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Abstract: Lipid membranes constitute very particular materials: on the one hand, theybreak very easily under microscopical stretching; on the other hand, they areextremely flexible, presenting deformations even at small scales. Consequently,a piece of membrane has an area excess relative to its optically resolvablearea, also called projected area. From a mechanical point of view, we can thusidentify three tensions associated to lipid membranes: the mechanical effectivetension $\tau$, associated to an increase in the projected area and to theflattening of the fluctuations; the tension $\sigma$, associated to themicroscopical area of the membrane and thus non measurable, but commonly usedin theoretical predictions; and its macroscopical counterpart measured throughthe fluctuation spectrum, $r$. Up to now, the equality between these quantitieswas taken for granted when analyzing experimental data. In this dissertation,we have studied, using the projected stress tensor, whether and under whichconditions it is justified to assume $\tau = \sigma$. We studied threegeometries planar, spherical and cylindrical and obtained the relation $\tau\approx \sigma - \sigma 0$, where $\sigma 0$ is a constant depending only onthe membrane-s high frequency cutoff and on the temperature. Accordingly, weconclude that neglecting the difference between $\tau$ and $\sigma$ isjustifiable only to membranes under large tensions: in the case of smalltensions, corrections must be taken into account. We have studied theimplications of this result to the interpretation of experiments involvingmembrane nanotubes. Regarding $r$, we have questioned a former demonstrationconcerning its equality with $\tau$. Finally, the force fluctuation for planarmembranes and membrane nanotubes was quantified for the first time.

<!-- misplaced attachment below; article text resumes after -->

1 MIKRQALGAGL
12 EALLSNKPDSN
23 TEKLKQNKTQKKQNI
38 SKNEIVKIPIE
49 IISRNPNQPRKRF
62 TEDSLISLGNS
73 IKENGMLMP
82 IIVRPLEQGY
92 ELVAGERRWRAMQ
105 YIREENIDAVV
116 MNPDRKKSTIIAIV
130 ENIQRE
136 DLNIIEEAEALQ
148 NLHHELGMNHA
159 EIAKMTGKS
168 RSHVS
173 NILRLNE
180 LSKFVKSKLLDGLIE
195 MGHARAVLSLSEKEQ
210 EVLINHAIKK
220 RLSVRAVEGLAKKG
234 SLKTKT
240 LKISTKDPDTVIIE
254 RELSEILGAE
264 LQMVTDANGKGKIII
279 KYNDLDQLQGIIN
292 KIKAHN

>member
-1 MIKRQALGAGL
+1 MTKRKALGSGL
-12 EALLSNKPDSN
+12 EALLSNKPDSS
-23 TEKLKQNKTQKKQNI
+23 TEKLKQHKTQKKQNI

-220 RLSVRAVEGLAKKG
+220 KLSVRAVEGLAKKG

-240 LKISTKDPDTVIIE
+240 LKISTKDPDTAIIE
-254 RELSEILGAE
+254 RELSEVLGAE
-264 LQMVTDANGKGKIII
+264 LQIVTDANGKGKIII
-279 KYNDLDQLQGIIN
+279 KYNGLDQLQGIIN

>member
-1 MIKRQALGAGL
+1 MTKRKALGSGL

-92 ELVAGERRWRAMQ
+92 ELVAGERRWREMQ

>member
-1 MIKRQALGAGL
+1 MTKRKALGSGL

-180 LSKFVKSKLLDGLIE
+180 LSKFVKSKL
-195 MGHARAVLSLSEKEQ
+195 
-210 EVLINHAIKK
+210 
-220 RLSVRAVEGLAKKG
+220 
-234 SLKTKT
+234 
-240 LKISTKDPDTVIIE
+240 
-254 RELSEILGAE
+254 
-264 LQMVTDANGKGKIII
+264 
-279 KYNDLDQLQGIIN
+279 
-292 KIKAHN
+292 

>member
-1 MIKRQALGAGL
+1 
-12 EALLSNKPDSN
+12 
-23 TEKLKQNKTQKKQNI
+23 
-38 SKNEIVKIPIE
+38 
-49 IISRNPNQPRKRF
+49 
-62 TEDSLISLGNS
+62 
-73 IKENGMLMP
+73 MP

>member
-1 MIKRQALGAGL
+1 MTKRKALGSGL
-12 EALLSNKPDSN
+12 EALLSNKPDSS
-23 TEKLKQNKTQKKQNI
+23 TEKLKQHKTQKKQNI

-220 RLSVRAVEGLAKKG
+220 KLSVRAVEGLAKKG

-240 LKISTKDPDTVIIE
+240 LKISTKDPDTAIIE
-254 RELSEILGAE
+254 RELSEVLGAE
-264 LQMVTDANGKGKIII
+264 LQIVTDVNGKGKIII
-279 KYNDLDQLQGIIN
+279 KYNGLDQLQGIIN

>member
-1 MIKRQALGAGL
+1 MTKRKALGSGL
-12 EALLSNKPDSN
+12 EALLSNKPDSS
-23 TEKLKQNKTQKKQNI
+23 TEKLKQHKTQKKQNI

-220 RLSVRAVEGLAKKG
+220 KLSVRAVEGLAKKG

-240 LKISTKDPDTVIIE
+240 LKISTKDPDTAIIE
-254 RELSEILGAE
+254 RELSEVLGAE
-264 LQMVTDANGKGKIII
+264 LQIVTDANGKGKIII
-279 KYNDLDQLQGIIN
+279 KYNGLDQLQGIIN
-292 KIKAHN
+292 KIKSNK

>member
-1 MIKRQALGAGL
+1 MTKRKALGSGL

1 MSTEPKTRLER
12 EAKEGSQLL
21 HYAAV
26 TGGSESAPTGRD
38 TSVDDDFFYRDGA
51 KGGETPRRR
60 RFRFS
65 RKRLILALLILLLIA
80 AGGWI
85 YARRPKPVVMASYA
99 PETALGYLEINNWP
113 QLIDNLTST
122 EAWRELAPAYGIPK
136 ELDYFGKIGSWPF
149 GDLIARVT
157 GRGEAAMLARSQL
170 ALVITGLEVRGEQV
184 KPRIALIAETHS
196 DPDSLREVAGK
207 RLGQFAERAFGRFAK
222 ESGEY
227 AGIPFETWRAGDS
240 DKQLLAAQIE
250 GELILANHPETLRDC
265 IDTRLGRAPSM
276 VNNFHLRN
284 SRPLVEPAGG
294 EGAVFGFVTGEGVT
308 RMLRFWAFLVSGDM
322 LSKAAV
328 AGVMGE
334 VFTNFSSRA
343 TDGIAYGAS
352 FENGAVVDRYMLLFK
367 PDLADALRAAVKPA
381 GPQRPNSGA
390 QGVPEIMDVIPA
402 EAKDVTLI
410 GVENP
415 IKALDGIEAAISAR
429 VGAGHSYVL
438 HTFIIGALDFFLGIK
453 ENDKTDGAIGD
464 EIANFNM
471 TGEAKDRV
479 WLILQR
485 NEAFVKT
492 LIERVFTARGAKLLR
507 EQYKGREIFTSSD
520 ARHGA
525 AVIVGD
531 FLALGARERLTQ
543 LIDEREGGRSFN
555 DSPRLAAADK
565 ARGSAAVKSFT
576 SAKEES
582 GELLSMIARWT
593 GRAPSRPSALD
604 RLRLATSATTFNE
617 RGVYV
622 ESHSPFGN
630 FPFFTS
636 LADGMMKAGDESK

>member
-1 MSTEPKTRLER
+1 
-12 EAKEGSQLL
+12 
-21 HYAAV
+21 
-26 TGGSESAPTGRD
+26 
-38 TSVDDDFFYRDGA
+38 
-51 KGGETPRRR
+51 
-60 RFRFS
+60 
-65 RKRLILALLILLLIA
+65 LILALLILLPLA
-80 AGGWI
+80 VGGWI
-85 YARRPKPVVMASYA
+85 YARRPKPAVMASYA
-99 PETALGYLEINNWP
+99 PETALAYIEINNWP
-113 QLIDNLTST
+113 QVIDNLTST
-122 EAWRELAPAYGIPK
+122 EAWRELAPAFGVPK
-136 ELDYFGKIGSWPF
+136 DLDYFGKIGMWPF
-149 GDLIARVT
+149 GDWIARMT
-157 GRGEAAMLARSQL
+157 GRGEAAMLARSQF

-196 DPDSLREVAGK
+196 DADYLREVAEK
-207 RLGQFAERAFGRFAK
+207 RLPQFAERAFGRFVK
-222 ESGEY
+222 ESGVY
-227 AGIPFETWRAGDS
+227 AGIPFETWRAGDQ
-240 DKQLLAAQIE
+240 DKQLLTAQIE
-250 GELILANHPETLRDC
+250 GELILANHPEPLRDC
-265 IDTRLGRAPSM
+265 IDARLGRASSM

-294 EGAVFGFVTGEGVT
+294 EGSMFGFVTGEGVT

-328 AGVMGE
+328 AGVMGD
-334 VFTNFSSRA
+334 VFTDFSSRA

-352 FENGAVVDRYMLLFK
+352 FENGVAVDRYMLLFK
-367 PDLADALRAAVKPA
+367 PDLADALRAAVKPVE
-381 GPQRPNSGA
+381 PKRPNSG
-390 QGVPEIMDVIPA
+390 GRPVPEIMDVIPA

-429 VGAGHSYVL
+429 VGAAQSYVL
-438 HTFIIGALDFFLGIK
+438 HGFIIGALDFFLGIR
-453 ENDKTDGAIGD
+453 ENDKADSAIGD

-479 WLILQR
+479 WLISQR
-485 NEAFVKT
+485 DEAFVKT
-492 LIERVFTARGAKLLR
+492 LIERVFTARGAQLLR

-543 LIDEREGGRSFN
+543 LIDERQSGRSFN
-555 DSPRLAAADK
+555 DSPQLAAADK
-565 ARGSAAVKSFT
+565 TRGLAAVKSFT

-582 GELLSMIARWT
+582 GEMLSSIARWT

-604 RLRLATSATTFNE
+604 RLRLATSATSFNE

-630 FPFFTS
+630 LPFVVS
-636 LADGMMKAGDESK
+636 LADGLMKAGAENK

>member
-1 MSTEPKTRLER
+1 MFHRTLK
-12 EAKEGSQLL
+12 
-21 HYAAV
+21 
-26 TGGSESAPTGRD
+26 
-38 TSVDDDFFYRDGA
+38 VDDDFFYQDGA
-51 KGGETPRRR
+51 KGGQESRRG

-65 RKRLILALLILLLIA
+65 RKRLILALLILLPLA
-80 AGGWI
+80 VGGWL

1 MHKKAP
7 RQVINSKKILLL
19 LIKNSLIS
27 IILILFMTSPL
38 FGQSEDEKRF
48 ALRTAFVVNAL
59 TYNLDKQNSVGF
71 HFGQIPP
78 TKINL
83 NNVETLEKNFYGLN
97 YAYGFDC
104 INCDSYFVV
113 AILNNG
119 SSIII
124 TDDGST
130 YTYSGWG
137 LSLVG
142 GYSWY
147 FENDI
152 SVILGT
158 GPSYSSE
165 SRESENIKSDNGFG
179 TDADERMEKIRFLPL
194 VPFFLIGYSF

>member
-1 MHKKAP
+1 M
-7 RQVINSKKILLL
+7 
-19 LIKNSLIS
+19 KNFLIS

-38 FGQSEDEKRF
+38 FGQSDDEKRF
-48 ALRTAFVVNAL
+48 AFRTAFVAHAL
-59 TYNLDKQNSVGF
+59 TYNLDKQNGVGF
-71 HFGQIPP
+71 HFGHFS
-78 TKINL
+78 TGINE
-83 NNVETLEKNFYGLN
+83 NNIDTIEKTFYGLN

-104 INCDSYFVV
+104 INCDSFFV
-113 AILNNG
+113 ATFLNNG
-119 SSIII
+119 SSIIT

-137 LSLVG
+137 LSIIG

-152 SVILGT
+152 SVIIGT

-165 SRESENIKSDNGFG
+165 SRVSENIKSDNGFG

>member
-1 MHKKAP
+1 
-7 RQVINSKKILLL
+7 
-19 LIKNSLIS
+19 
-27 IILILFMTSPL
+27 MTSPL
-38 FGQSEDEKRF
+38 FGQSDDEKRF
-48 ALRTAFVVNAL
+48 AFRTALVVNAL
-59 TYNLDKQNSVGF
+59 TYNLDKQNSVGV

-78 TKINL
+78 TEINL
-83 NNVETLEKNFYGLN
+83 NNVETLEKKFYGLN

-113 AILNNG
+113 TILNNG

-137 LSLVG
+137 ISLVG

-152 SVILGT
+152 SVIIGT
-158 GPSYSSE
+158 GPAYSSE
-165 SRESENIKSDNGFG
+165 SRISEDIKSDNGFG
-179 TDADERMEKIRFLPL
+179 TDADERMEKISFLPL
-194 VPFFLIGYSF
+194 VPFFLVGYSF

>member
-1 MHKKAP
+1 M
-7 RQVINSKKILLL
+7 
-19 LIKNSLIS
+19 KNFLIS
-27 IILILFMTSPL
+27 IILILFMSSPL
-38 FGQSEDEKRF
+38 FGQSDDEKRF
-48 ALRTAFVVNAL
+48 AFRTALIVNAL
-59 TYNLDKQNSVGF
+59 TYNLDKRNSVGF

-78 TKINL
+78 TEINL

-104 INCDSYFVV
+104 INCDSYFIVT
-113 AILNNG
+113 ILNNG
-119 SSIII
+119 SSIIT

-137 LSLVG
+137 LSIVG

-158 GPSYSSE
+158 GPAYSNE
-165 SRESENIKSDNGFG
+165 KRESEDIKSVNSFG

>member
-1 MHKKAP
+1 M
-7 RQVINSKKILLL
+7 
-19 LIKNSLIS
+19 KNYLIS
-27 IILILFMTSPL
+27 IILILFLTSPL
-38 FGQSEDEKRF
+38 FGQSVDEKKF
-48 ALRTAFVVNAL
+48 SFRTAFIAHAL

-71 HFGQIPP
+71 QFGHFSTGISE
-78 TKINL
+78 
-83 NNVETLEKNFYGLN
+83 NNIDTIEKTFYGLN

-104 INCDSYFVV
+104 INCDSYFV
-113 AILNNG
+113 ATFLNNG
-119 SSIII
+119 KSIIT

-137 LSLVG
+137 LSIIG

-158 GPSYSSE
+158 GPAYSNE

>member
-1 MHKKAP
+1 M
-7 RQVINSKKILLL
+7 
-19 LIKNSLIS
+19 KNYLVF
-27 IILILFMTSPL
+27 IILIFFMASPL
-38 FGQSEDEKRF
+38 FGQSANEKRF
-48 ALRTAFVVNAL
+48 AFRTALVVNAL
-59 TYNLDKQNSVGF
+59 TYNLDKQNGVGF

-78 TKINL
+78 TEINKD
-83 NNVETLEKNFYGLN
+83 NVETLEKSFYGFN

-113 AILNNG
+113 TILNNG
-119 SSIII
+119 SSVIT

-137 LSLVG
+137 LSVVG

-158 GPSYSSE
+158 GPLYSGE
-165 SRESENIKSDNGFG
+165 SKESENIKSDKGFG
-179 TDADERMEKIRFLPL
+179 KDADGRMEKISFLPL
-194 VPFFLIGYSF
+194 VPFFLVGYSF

Author: Camilla Barbetta


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